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Published Online: Wednesday, November 9, 2011   [ Request Print ]

Survey Showcases Pharmacists’ Role in Cutting Care Costs

Despite an economic landscape that has resulted in declining prescription drug reimbursements and rising expenses, independent community pharmacies “remain a viable small business model,” according to a new survey from the National Community Pharmacists Association (NCPA). The 2011 NCPA Digest, sponsored by Cardinal Health, focused on the actions that community pharmacists are taking to overcome financial challenges and continue to provide patient care.

“Community pharmacists continue to play a vital role in improving health outcomes while reducing costs,” said B. Douglas Hoey, RPh, MBA, NCPA executive vice president and CEO. Two areas in which community pharmacists made a significant mark in 2010 were in “promoting the appropriate use of lowercost generic drugs” and “providing critical, face-to-face patient counseling on the proper use of medications.”

Key findings from NCPA Digest, now in its 79th year, are as follows:

• The average amount of prescription drugs dispensed declined slightly, from 64,635 to 64,169; however, the number of refills increased slightly.

• The generic dispensing rate among independent community pharmacies increased from 69% to 72%.

• The number of prescription drugs dispensed under the Medicare Part D program held steady at 30%. The number of Medicaid prescription drugs dispensed rose from 14% to 16%.

• Home delivery and compounding remained among the most common niche services offered by independent community pharmacies.

• Disease state management services were offered by 78% of pharmacies.

The survey, according to Hoey, “offers further proof of the adaptability and innovation of independent community pharmacists as they try to overcome significant challenges to keep serving patients.”

Comparative Effective Research Efforts Falling Short

A study of 7 state Medicaid programs found that although states desire comparative effective research (CER) to establish their pharmacy policies, current public CER efforts aren’t meeting their expectations. Despite an influx of federal dollars to generate more CER, states are using resources to contract with private organizations to produce CER information on their behalf.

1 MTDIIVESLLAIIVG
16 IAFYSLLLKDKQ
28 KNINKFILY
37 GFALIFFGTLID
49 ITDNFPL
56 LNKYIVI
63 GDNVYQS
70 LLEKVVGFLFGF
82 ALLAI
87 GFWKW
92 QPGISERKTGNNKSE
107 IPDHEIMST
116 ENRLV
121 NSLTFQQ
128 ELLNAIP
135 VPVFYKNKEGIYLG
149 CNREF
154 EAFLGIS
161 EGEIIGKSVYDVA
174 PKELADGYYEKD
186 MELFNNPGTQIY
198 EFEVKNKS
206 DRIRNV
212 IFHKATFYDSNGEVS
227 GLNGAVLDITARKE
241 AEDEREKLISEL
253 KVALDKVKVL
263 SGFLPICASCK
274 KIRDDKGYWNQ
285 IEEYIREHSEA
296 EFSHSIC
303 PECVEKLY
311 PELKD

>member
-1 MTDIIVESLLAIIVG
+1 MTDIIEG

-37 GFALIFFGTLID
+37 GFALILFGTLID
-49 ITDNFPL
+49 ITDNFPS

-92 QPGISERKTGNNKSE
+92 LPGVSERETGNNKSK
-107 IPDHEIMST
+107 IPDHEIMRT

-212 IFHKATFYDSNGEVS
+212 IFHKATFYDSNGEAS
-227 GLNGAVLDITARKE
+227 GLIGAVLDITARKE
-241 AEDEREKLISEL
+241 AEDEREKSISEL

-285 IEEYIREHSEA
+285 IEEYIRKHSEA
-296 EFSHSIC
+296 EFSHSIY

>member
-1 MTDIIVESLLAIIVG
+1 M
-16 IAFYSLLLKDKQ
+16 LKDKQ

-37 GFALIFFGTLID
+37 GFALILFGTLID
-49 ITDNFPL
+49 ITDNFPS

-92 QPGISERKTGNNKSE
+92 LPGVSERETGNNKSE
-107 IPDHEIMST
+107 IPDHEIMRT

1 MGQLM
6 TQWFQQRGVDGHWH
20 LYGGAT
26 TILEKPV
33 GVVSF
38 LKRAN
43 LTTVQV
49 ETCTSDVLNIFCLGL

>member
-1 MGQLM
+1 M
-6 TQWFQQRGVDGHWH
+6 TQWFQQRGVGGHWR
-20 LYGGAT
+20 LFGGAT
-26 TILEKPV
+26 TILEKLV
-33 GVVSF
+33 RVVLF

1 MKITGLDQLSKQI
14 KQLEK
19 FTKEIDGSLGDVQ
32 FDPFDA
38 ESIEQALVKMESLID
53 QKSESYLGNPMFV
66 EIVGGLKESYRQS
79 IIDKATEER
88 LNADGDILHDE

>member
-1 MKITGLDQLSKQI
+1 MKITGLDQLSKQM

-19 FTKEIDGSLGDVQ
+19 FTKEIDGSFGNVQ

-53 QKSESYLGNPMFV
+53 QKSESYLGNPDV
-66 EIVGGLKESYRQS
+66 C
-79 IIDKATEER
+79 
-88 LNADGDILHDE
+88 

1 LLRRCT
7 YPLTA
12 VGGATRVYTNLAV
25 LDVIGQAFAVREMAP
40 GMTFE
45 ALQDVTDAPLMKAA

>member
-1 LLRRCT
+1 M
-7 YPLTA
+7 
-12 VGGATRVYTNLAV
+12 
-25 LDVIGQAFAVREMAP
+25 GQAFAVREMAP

“There is growing pressure on state Medicaid programs to bring prescription drug costs under control and provide high-quality care, even as the Medicaid population expands,” said Jenny Gaffney, the study’s lead author. “Although a range of organizations are trying to fill key evidence gaps, these efforts have lacked the timeliness and relevance needed to inform day-to-day complex decisions on what drugs to cover and for whom.”

The study, which was completed by researchers from Avalere Health and the Kaiser Family Foundation’s Commission on Medicaid and the Uninsured, found that state Medicaid programs defaulted to using the net price of drugs to refine preferred drug lists (PDLs) due to a perceived lack of compelling evidence of comparative clinical benefit. Research also indicated that a majority of states rely on a single pharmacy benefit management company to help with the decision- making process for pharmacy benefits, and that states do not use publicly available sources of CER because of the lack of cost information, and the length and timing of the analyses.

Although the majority of states participating in the study previously provided open access to mental health drugs, many now restrict access to drugs in these classes through the PDL, researchers found. To view the report, visit www .kff.org/medicaid/8233.cfm.

Congress Considering Drug Shortages Bill

In light of the increasing number of drug shortages that have been reported in recent years, the US House of Representatives and the US Senate are considering a bill proposing that prescription drug manufacturers warn the FDA early about potential situations.

The early notice by drug manufacturers of a discontinuation or interruption in the manufacturing process would enable the FDA “to work with other manufacturers to ramp up production,” according to a statement by the American Society of Health-System Pharmacists (ASHP). If adopted, the legislation—entitled the Preserving Access to Life-Saving Medications Act—would amend the Federal Food, Drug, and Cosmetic Act.

In September, the Subcommittee on Health held a hearing to examine the increase in drug shortages. Howard K. Koh, MD, MPH, assistant secretary for health, US Department of Health and Human Services, discussed the importance of increased and earlier communications about drug shortages, according to a report from the American Pharmacists Association (APhA). Dr. Koh pointed out that the number of shortages rose from 61 in 2005 to 178 in 2010, with the majority involving generic medications and generic sterile injectables, including oncology drugs.

Representing ASHP at the hearing, Kevin J. Colgan, MA, FASHP, corporate director of pharmacy at Rush University Medical Center in Chicago, told the subcommittee, “I am here today because I cannot serve my patients or their caregivers due to shortages of medications, some of them critical to patient care.” ASHP, he noted, supports the drug shortages legislation.

In addition, the APhA House of Delegates Policy Committee is proposing drug shortages as an issue for 2012. PT





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